The Navy also granted 50 religious waivers for active-duty sailors, but these religious exemptions are likely for members of the service who elected to leave or retire, USNI News previously reported.
VIRGINIA BEACH, Va. — Less than a third of the Navy’s attack submarines have made it out of maintenance on time in the last decade as demand for the boats remain high, the head of Naval Sea Systems Command said on Wednesday. “We’re really struggling to get submarines out on time. Over the last ten […]
VIRGINIA BEACH, Va. — Less than a third of the Navy’s attack submarines have made it out of maintenance on time in the last decade as demand for the boats remain high, the head of Naval Sea Systems Command said on Wednesday.
“We’re really struggling to get submarines out on time. Over the last ten years, 20 to 30 percent [came] out on time,” said Vice Adm. Bill Galinis at the American Society of Naval Engineers’ annual Fleet Maintenance and Modernization Symposium.
The Navy currently fields a fleet of 50 attack submarines split between the Los Angeles (SSN-688), Seawolf (SSN-21) and Virginia (SSN-774) classes, with more Virginias under construction. While the U.S. attack boat force is key to the Pentagon’s plans to counter China’s People’s Liberation Army Navy, the service has had trouble keeping up with the maintenance demands.
As of Thursday, 18 submarines were in some type of maintenance, PEO Submarines Rear Adm. Jonathan Rucker said at the ASNE conference.
“That’s too high a number,” Rucker said Wednesday.
The earliest Virginia-class boats are among the hardest submarines to repair on time.
“We’ve seen a significant growth in the amount of man days required in submarine availabilities, particularly in the Virginia class,” Galinis said.
“We’re doing a deep dive to figure out why that is. It’s really a continuous process.”
While private yards like HII’s Newport News Shipbuilding and General Dynamics’ Electric Boat have taken on submarine maintenance work, the bulk of the attack submarine work happens at the Navy’s four public yards. Attack boats are third in line after nuclear ballistic missile submarines and aircraft carriers when it comes to repair priority and can bear the brunt of the shortfalls at the shipyards.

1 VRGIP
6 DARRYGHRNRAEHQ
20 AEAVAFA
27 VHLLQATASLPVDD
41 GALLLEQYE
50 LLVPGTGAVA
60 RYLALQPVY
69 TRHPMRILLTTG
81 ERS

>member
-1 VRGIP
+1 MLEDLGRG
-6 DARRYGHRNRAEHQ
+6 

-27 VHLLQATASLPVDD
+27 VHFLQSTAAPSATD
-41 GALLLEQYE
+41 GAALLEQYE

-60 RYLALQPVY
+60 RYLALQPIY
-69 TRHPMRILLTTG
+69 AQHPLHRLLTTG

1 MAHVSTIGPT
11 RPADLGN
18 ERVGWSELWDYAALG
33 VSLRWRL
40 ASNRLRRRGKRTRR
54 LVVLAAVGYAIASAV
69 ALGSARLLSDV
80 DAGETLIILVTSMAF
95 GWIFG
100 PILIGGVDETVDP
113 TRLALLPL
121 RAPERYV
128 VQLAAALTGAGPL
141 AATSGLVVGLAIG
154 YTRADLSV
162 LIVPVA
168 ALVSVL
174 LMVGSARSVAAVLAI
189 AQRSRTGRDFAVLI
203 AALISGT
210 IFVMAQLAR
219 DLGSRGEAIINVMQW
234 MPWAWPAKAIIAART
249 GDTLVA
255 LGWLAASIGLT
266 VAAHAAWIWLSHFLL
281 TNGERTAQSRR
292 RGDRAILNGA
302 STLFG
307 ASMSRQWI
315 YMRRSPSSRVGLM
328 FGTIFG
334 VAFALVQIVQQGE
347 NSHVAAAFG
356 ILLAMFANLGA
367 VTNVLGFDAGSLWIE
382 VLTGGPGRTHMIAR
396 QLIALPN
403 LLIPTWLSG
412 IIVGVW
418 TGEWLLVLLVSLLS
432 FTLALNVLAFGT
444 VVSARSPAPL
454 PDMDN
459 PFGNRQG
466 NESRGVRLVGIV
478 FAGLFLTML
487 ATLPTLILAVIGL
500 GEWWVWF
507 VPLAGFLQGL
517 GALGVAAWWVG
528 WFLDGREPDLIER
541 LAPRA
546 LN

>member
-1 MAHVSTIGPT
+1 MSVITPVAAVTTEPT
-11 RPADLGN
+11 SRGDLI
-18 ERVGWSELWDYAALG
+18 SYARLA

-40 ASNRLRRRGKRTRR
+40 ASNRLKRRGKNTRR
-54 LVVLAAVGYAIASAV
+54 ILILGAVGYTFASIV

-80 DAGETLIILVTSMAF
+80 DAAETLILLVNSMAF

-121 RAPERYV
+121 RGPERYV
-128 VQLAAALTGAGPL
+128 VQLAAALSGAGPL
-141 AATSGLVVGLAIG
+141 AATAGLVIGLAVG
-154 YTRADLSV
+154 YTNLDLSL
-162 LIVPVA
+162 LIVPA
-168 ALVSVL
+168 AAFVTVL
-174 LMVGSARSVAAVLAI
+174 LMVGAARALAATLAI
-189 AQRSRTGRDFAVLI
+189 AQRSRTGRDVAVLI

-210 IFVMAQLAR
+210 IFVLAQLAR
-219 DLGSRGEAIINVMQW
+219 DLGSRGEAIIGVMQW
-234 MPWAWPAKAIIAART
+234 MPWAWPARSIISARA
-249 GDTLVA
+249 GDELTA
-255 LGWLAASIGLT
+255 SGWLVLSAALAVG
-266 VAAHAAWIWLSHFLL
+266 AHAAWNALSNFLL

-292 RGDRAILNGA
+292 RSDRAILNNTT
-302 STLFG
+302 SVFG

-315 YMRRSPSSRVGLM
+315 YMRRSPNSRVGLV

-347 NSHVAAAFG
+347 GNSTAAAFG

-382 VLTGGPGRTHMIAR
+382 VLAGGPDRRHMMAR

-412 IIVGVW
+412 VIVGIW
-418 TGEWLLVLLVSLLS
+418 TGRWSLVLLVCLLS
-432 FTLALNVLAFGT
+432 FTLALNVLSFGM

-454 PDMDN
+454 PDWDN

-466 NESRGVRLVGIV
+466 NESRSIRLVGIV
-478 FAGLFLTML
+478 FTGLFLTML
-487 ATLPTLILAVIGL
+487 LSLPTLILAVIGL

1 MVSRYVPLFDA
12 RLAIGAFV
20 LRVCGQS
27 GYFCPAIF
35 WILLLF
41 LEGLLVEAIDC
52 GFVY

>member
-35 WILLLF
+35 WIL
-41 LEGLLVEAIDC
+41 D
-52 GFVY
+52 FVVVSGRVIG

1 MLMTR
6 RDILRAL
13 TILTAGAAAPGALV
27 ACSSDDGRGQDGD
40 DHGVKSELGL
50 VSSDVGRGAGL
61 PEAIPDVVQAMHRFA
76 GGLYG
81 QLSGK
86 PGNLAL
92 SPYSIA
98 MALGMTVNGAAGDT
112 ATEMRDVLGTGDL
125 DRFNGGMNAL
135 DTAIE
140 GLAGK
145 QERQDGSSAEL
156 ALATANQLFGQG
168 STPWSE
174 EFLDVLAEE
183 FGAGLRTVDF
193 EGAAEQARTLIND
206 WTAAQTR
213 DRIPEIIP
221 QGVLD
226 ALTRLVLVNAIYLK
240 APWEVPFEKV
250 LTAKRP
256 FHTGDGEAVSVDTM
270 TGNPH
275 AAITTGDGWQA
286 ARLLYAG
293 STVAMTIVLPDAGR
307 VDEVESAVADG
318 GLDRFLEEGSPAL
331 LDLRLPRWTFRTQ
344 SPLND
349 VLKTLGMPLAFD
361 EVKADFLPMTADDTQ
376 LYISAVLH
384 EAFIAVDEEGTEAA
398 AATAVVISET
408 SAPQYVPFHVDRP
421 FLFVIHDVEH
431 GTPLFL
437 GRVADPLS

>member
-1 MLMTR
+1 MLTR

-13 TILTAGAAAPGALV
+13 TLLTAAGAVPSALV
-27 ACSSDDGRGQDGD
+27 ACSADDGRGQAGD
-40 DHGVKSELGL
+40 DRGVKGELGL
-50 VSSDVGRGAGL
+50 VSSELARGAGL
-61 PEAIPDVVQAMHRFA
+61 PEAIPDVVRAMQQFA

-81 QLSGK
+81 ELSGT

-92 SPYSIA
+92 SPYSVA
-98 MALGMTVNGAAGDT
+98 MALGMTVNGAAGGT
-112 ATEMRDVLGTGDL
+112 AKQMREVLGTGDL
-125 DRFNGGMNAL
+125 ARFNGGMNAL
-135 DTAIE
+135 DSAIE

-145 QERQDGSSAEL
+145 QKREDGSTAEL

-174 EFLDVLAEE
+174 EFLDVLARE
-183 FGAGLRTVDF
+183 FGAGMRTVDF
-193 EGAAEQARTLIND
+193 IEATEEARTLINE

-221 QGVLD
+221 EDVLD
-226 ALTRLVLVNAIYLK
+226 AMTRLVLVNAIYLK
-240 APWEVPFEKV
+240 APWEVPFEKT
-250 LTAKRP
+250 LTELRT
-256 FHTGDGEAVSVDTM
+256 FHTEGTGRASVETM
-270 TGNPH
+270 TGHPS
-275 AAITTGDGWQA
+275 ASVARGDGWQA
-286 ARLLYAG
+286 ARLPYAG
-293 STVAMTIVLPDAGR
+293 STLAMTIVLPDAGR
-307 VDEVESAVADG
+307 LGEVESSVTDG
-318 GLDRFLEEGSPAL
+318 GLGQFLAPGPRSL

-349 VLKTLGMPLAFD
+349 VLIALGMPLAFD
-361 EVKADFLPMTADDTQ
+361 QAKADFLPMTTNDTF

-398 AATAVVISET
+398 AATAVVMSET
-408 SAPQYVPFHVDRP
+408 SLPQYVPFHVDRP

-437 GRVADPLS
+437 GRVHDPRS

The yards have improved the on-time track records for boomers and carriers, but the record attrition at the public yards and a gap of a 1,000 workers have trickled down into sub repairs while demand for attack submarines has grown.
According to the Government Accountable Office, “Virginia class submarines have returned to operations almost nine months later than expected, on average; Los Angeles class submarines have taken four and a half months longer than scheduled, on average, to return to the fleet. As a result, some submarines have missed deployments or had their deployments at sea shortened.”
The class was designed following the end of the Cold War as a less expensive attack submarine compared to the high-performing Sea Wolf-class boats. The Virginias were designed to operate closer to shore and with components that met rigorous NAVSEA standards for submarine safety, but were not as durable as some of the older components on the Los Angeles-class boats.
“When we came off the Sea Wolf-class we had an extremely capable but relevantly more expensive submarine,” Rucker said.
“Where we were in the beginning of the Virginia class, we had a charge early on to build a design and build a submarine for an affordable cost to make sure we got the numbers we needed.”
Sustainment of the submarine class wasn’t a major requirement for the program and the Navy pushed maintenance aside for other cost saving considerations.
“Unfortunately, some of those challenges are here today,” Rucker said.